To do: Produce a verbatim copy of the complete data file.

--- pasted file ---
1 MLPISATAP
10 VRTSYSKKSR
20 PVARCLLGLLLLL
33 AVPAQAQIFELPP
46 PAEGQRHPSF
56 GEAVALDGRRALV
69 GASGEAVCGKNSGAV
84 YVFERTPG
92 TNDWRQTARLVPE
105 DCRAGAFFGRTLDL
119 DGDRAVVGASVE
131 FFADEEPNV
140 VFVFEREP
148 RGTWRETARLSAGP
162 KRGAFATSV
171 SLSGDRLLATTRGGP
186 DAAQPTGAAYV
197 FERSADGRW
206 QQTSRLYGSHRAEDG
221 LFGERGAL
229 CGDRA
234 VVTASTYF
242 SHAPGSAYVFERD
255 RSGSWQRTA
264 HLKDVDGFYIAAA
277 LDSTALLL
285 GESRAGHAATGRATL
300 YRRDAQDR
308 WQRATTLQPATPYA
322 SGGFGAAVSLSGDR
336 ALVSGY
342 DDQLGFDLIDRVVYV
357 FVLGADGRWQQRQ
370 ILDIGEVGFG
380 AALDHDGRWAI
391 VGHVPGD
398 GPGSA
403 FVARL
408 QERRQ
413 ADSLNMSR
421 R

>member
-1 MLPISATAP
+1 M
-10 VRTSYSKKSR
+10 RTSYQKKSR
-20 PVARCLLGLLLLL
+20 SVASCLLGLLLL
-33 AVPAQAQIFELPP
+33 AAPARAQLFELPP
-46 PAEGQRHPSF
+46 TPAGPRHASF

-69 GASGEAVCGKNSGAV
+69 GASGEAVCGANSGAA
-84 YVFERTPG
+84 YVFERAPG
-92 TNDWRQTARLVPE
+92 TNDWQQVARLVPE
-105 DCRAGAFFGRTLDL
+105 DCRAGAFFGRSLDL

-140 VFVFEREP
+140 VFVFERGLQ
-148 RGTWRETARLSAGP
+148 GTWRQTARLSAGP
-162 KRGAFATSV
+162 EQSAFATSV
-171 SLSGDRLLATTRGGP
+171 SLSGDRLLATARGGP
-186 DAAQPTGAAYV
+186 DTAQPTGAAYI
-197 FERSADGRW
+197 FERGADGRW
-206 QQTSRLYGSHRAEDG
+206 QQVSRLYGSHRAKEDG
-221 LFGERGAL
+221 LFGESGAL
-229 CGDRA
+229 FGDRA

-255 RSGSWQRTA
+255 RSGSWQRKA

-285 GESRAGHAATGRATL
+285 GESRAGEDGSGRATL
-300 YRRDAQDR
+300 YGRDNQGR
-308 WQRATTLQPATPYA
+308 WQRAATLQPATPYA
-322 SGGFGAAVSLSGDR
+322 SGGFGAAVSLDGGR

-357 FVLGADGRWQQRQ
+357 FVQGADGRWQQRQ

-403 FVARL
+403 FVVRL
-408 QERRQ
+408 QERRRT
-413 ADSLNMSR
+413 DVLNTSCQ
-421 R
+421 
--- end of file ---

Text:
1 MLPISATAP
10 VRTSYSKKSR
20 PVARCLLGLLLLL
33 AVPAQAQIFELPP
46 PAEGQRHPSF
56 GEAVALDGRRALV
69 GASGEAVCGKNSGAV
84 YVFERTPG
92 TNDWRQTARLVPE
105 DCRAGAFFGRTLDL
119 DGDRAVVGASVE
131 FFADEEPNV
140 VFVFEREP
148 RGTWRETARLSAGP
162 KRGAFATSV
171 SLSGDRLLATTRGGP
186 DAAQPTGAAYV
197 FERSADGRW
206 QQTSRLYGSHRAEDG
221 LFGERGAL
229 CGDRA
234 VVTASTYF
242 SHAPGSAYVFERD
255 RSGSWQRTA
264 HLKDVDGFYIAAA
277 LDSTALLL
285 GESRAGHAATGRATL
300 YRRDAQDR
308 WQRATTLQPATPYA
322 SGGFGAAVSLSGDR
336 ALVSGY
342 DDQLGFDLIDRVVYV
357 FVLGADGRWQQRQ
370 ILDIGEVGFG
380 AALDHDGRWAI
391 VGHVPGD
398 GPGSA
403 FVARL
408 QERRQ
413 ADSLNMSR
421 R

>member
-1 MLPISATAP
+1 M
-10 VRTSYSKKSR
+10 RTSYQKKSR
-20 PVARCLLGLLLLL
+20 SVASCLLGLLLL
-33 AVPAQAQIFELPP
+33 AAPARAQLFELPP
-46 PAEGQRHPSF
+46 TPAGPRHASF

-69 GASGEAVCGKNSGAV
+69 GASGEAVCGANSGAA
-84 YVFERTPG
+84 YVFERAPG
-92 TNDWRQTARLVPE
+92 TNDWQQVARLVPE
-105 DCRAGAFFGRTLDL
+105 DCRAGAFFGRSLDL

-140 VFVFEREP
+140 VFVFERGLQ
-148 RGTWRETARLSAGP
+148 GTWRQTARLSAGP
-162 KRGAFATSV
+162 EQSAFATSV
-171 SLSGDRLLATTRGGP
+171 SLSGDRLLATARGGP
-186 DAAQPTGAAYV
+186 DTAQPTGAAYI
-197 FERSADGRW
+197 FERGADGRW
-206 QQTSRLYGSHRAEDG
+206 QQVSRLYGSHRAKEDG
-221 LFGERGAL
+221 LFGESGAL
-229 CGDRA
+229 FGDRA

-255 RSGSWQRTA
+255 RSGSWQRKA

-285 GESRAGHAATGRATL
+285 GESRAGEDGSGRATL
-300 YRRDAQDR
+300 YGRDNQGR
-308 WQRATTLQPATPYA
+308 WQRAATLQPATPYA
-322 SGGFGAAVSLSGDR
+322 SGGFGAAVSLDGGR

-357 FVLGADGRWQQRQ
+357 FVQGADGRWQQRQ

-403 FVARL
+403 FVVRL
-408 QERRQ
+408 QERRRT
-413 ADSLNMSR
+413 DVLNTSCQ
-421 R
+421 